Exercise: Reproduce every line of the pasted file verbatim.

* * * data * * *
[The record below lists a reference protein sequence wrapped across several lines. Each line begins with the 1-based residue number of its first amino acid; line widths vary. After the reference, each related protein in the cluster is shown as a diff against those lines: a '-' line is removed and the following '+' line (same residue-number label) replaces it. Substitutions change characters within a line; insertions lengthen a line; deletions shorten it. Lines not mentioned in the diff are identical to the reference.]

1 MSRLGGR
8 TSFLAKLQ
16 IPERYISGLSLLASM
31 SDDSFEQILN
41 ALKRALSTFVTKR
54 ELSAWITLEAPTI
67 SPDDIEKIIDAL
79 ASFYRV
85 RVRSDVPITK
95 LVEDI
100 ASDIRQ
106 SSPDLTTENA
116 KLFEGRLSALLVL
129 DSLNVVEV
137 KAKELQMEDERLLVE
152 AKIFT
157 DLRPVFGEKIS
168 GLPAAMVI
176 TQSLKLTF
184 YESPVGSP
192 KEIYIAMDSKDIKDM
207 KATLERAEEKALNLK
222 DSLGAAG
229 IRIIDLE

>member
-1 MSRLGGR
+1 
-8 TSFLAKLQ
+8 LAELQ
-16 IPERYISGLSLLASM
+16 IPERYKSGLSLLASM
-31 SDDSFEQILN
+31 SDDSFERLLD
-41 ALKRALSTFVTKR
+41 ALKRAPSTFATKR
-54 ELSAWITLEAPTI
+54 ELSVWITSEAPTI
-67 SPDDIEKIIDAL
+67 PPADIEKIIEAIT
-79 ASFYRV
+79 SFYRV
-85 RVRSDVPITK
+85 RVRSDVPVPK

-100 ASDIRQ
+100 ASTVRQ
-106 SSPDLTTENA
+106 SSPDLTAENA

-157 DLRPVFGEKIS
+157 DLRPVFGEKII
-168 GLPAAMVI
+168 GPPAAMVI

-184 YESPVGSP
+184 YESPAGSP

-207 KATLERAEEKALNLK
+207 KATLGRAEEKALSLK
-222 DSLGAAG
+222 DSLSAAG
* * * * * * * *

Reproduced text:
[The record below lists a reference protein sequence wrapped across several lines. Each line begins with the 1-based residue number of its first amino acid; line widths vary. After the reference, each related protein in the cluster is shown as a diff against those lines: a '-' line is removed and the following '+' line (same residue-number label) replaces it. Substitutions change characters within a line; insertions lengthen a line; deletions shorten it. Lines not mentioned in the diff are identical to the reference.]

1 MSRLGGR
8 TSFLAKLQ
16 IPERYISGLSLLASM
31 SDDSFEQILN
41 ALKRALSTFVTKR
54 ELSAWITLEAPTI
67 SPDDIEKIIDAL
79 ASFYRV
85 RVRSDVPITK
95 LVEDI
100 ASDIRQ
106 SSPDLTTENA
116 KLFEGRLSALLVL
129 DSLNVVEV
137 KAKELQMEDERLLVE
152 AKIFT
157 DLRPVFGEKIS
168 GLPAAMVI
176 TQSLKLTF
184 YESPVGSP
192 KEIYIAMDSKDIKDM
207 KATLERAEEKALNLK
222 DSLGAAG
229 IRIIDLE

>member
-1 MSRLGGR
+1 
-8 TSFLAKLQ
+8 LAELQ
-16 IPERYISGLSLLASM
+16 IPERYKSGLSLLASM
-31 SDDSFEQILN
+31 SDDSFERLLD
-41 ALKRALSTFVTKR
+41 ALKRAPSTFATKR
-54 ELSAWITLEAPTI
+54 ELSVWITSEAPTI
-67 SPDDIEKIIDAL
+67 PPADIEKIIEAIT
-79 ASFYRV
+79 SFYRV
-85 RVRSDVPITK
+85 RVRSDVPVPK

-100 ASDIRQ
+100 ASTVRQ
-106 SSPDLTTENA
+106 SSPDLTAENA

-157 DLRPVFGEKIS
+157 DLRPVFGEKII
-168 GLPAAMVI
+168 GPPAAMVI

-184 YESPVGSP
+184 YESPAGSP

-207 KATLERAEEKALNLK
+207 KATLGRAEEKALSLK
-222 DSLGAAG
+222 DSLSAAG